• The Geostationary Operational Environmental Satellite/GOES/Imaging Communication System

      Baker, W. L.; Savides, J.; Aeronutronic Ford Corporation (International Foundation for Telemetering, 1975-10)
      The SMS/GOES Satellite obtains day and night weather information from synchronous geostationary orbit by means of (a) earth imaging, (b) collection of environmental data from ground based sensors, platforms, and (c) monitoring of the space environment. SMS-1 and SMS-2 have been in orbit for 17 months and 8 months respectively and are presently taking full earth disc images in the visible and infrared every 30 minutes. SMS-1 is positioned to cover the eastern portion of the United States while SMS-2 is positioned to cover the western portion. This paper provides a general overview of the imaging communication portions of the SMS/GOES, related to the image data encoding and transmission as well as the method of the data time multiplexing and the manner in which the scan line to line synchronization is achieved.
    • Surface Acoustic Wave Devices for Communications

      Webb, D. C.; Naval Research Laboratory (International Foundation for Telemetering, 1975-10)
      Many surface acoustic wave (SAW) devices are now sufficiently well-developed that they can have a significant impact on systems design. This paper reviews the properties and limitations of SAW devices which seem particularly well suited to communications. The simple bandpass filter is considered in detail as it will undoubtedly see the widest usage of all SAW devices. The application of SAW analog matched filters in phase-shift-keyed synchronization and data demodulation is also discussed. Finally, SAW resonators and oscillators are briefly considered. A number of examples are included which show how system performance can be improved through use of SAW technology.
    • Runs of Significant Samples for Processes with Sharp Non-Stationarities: Application to Seismogram Compression

      Babkin, V. F.; Rybeva, N. E.; Shtarkov, Yu. M.; Institute for Space Research (International Foundation for Telemetering, 1975-10)
      An algorithm for threshold compression of the processes with the sharp variations of a level is considered. In broadening the concept on an significant sample we are successful in transmitting completely almost all the samples appropriate to the phenomenon studied; at the same time the compression ratio at the quiet parts is kept at the acceptable level. The experimental results of seismogram compression are given.
    • Use of TSE Computers Aboard Spacecraft

      Schaefer, David A.; NASA-Goddard Space Flight Center (International Foundation for Telemetering, 1975-10)
      The Goddard Space Flight Center has undertaken a program to develop improved methods of handling two-dimensional data. From this, the concept of a new family of computers known as "tse computers," has evolved. These computers utilize entire binary images as their basic computational entity. This is in contrast to conventional computers that utilize a bit as their basic computational entity. Because of their ability to perform thousands of operations simultaneously, they have the potential of operating orders of magnitude faster than conventional computers. They are ideally suited for spacecraft onboard image processing tasks.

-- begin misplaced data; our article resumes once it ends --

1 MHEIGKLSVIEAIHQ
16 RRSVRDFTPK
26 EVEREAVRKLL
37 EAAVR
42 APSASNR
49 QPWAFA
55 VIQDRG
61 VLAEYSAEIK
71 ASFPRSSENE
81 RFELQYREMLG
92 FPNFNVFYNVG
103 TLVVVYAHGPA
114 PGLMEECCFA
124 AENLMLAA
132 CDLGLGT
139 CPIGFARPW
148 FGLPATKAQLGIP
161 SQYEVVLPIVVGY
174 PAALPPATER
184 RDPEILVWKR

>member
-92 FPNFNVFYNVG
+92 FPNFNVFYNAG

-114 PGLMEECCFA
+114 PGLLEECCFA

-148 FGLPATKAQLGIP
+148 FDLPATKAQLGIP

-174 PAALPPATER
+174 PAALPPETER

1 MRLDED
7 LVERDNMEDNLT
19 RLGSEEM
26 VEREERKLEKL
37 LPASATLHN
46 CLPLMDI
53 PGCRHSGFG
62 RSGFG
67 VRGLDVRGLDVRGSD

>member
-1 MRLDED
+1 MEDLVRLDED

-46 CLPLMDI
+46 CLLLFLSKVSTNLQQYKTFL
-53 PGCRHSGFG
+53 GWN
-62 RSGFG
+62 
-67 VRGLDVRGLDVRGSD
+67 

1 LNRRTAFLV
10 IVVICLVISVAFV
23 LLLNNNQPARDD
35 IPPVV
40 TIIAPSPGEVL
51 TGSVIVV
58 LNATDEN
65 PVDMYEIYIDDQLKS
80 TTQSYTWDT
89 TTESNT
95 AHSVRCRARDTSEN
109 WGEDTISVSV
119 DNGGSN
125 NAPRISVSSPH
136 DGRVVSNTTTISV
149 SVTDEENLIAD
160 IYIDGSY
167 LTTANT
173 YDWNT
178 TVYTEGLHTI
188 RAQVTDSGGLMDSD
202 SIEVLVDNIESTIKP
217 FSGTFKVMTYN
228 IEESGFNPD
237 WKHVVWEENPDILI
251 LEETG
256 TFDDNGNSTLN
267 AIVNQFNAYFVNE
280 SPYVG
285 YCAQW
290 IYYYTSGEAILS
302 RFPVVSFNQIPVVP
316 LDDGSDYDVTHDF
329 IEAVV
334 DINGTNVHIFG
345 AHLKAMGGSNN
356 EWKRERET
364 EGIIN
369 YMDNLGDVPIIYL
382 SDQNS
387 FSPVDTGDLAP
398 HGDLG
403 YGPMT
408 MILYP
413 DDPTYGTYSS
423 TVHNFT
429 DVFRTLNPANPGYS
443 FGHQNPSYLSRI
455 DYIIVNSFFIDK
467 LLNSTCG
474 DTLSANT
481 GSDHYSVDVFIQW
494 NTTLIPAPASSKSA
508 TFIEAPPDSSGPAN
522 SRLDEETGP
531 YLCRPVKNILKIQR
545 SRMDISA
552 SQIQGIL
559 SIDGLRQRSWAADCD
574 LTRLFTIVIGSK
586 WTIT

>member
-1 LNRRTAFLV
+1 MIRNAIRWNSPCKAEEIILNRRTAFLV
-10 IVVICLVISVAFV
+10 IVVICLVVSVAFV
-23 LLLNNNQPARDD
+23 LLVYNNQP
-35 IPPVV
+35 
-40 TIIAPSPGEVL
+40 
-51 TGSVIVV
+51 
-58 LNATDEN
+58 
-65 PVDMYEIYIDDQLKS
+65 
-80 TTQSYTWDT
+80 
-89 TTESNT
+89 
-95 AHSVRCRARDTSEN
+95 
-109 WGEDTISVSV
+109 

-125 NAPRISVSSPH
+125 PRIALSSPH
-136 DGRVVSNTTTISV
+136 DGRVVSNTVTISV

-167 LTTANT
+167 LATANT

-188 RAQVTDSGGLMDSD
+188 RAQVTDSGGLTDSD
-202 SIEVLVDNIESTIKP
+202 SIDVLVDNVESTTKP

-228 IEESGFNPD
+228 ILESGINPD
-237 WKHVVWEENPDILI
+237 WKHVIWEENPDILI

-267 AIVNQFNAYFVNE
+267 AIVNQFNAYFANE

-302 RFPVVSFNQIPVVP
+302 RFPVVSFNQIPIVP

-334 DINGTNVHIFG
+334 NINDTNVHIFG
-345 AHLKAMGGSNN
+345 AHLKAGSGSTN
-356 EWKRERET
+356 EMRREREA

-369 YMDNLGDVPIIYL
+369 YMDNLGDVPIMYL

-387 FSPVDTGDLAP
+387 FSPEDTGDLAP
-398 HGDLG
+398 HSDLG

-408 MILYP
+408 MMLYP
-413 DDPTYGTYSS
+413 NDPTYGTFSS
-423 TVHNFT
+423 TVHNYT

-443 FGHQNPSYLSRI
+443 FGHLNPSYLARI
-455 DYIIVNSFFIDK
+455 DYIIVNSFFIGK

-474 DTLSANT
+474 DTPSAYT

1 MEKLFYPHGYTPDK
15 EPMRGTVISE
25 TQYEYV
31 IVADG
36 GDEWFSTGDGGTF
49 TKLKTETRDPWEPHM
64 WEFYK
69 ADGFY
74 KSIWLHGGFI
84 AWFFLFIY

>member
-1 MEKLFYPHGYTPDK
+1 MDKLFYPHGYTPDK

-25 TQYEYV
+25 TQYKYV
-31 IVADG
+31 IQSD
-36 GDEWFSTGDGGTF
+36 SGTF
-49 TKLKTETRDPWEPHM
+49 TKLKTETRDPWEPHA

• Low Frequency Telemetry from Terradynamic Vehicles

      Galbraith, L. K.; Sandia Labs. (International Foundation for Telemetering, 1975-10)
      A telemetry system has been designed and built which transmits digital data from a buried earth-penetrating vehicle to the surface by magnetic induction. The transmitting package is a cylinder 10 cm in diameter by 30 cm long and draws 5 watts of dc power while transmitting. Error rates of 1.16 x 10⁻⁴ have been obtained at a range of 52 meters through soil at a data rate of 50 bits/second, utilizing only the 0-50 Hz region of the electromagnetic spectrum. Projected performance of the system in high-conductivity media indicates useful ranges exceeding 50 meters in media as conductive as sea water (4 mho/meter). System improvements are discussed which should allow severalfold increases in data rate or range over the experimentally obtained values.
    • A Telemetry Link for an Earth Penetrator

      Caffey, Thurlow W. H.; Sandia Laboratories (International Foundation for Telemetering, 1975-10)
      The design and field-testing of a telemetry link to send signals to the surface of the earth from an earth penetrator are described. The link uses a PCM/FM format at a frequency of 10.5 kHz, dissipates 8 watts, and fits within a cylinder with an inside diameter of 100 mm. A bit error rate of less than 10⁻⁵ was achieved from a depth of 52 meters at a bit rate of 10³ bits per second.
    • A Hard-Wired Data Acquisition Device for Neurophysiology

      Kuhl, Frederick S.; Walter Reed Army Institute of Research (International Foundation for Telemetering, 1975-10)
      Neurophysiologic experiments are becoming increasingly numerical in nature, and may result in large quantities of data which may be practicably analyzed only by computer. A non-programmable digital controller was constructed to acquire data from a variety of remote neurophysiology experiments and to store them on magnetic tape for transport to an off-line computer. The advantages of the unit's modular design are illustrated.
    • A Review of RPV Programs in the USAF

      Palmer, John A.; US. Air Force (International Foundation for Telemetering, 1975-10)